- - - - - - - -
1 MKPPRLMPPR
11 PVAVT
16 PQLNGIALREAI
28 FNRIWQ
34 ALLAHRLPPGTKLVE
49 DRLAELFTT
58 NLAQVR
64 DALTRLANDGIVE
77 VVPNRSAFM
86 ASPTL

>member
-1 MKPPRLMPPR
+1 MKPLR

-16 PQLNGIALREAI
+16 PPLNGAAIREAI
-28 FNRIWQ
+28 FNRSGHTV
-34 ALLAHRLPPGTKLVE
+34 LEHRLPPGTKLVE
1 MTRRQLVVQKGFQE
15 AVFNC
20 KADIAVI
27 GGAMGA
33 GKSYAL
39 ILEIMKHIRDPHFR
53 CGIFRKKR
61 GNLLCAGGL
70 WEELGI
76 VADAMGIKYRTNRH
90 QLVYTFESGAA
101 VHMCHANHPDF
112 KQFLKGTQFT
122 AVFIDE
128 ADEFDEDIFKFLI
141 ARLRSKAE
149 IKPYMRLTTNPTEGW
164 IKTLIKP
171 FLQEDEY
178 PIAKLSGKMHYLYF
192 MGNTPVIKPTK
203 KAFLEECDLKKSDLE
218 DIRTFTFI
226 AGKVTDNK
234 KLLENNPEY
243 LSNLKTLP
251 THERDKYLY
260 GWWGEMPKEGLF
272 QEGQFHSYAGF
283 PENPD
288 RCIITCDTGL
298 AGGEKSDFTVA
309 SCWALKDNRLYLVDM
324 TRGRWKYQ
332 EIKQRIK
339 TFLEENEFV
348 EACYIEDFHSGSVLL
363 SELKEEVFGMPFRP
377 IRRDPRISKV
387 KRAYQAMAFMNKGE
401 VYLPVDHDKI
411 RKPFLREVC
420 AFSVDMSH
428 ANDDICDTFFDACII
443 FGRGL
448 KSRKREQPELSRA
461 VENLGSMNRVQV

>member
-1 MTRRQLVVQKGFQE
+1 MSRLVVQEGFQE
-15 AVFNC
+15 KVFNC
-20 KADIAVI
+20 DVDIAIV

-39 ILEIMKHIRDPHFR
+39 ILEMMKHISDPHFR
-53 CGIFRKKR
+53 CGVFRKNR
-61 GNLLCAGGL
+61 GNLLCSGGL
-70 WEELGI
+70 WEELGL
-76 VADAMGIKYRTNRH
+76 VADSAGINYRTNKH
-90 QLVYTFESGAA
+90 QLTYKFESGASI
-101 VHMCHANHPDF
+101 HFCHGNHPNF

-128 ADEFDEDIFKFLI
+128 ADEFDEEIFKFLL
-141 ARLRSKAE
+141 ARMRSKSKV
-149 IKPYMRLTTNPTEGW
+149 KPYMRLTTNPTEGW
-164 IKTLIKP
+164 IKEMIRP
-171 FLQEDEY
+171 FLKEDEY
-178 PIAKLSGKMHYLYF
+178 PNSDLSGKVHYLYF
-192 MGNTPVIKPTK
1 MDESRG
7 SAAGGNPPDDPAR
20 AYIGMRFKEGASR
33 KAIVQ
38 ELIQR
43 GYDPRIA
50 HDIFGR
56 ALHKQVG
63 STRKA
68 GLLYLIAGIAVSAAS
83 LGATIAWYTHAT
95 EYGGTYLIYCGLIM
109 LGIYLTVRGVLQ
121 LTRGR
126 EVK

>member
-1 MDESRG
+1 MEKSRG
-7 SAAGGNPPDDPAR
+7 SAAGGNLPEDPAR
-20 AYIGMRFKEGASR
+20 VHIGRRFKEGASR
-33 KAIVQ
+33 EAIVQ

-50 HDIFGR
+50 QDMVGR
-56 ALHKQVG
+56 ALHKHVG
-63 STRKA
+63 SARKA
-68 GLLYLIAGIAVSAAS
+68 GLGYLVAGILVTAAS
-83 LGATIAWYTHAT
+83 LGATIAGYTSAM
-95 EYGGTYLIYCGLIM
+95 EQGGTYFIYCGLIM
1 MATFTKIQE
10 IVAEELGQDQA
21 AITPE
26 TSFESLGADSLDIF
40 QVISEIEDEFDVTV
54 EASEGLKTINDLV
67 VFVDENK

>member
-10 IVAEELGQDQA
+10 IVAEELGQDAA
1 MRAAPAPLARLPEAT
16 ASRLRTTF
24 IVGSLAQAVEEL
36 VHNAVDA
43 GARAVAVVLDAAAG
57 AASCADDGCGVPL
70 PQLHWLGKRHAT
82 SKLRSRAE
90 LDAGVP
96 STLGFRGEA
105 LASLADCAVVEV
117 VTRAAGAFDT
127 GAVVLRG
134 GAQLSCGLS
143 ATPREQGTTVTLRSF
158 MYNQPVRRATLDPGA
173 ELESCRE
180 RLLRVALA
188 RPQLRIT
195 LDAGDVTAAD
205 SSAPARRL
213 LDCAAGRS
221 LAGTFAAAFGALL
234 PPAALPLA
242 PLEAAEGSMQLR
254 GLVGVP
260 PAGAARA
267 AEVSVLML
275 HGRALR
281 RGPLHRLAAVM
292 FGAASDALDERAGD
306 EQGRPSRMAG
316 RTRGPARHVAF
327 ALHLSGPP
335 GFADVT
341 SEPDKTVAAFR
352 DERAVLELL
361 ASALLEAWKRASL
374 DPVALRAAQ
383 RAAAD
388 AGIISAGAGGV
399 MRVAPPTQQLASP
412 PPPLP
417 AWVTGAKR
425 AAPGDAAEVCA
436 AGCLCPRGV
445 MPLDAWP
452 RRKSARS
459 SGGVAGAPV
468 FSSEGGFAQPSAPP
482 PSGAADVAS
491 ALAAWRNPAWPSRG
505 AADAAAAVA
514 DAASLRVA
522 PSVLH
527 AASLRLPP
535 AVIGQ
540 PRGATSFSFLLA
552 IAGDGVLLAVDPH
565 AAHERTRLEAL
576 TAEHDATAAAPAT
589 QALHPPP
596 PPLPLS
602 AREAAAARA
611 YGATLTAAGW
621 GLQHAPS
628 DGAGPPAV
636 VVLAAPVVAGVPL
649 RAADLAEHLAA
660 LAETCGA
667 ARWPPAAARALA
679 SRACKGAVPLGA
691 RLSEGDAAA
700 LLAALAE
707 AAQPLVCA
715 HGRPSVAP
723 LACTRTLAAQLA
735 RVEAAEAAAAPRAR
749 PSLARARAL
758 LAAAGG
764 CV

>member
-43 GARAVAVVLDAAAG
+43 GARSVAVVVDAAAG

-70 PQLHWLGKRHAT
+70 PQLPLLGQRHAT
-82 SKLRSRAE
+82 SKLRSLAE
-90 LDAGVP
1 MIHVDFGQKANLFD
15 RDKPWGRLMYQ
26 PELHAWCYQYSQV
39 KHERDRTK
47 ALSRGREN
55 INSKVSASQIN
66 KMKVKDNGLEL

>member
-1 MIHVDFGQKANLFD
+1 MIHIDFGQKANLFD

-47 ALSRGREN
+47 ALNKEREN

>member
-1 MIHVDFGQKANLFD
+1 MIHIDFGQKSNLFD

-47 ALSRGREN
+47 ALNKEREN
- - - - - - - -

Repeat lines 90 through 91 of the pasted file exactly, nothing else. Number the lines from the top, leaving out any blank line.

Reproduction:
-141 ARLRSKAE
+141 ARMRSKSKV